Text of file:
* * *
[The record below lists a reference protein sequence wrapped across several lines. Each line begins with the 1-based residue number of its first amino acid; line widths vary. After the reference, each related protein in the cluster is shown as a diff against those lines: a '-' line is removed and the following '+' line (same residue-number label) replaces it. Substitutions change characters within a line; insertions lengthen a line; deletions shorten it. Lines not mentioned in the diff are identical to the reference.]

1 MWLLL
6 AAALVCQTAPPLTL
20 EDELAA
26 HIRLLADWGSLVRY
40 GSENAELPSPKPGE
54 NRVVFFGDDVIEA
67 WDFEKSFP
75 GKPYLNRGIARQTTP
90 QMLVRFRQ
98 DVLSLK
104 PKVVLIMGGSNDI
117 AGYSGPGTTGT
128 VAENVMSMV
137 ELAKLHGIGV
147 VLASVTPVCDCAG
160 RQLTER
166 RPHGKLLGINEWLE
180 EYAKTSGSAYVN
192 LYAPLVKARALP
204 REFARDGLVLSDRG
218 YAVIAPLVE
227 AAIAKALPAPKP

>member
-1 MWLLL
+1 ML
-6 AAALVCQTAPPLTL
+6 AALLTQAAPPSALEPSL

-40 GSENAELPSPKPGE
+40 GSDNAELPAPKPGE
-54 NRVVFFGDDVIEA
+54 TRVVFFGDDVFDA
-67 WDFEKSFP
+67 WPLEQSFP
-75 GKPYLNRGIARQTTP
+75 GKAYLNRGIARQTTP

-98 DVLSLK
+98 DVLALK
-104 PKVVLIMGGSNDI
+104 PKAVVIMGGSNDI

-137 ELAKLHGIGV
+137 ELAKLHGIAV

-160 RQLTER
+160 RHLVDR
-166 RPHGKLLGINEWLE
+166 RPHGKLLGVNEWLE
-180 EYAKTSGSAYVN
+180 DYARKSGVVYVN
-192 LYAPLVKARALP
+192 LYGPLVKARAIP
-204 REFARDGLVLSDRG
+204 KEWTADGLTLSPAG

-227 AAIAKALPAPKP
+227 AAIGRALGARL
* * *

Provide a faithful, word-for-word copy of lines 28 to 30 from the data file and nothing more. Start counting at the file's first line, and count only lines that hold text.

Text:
+6 AALLTQAAPPSALEPSL

-40 GSENAELPSPKPGE
+40 GSDNAELPAPKPGE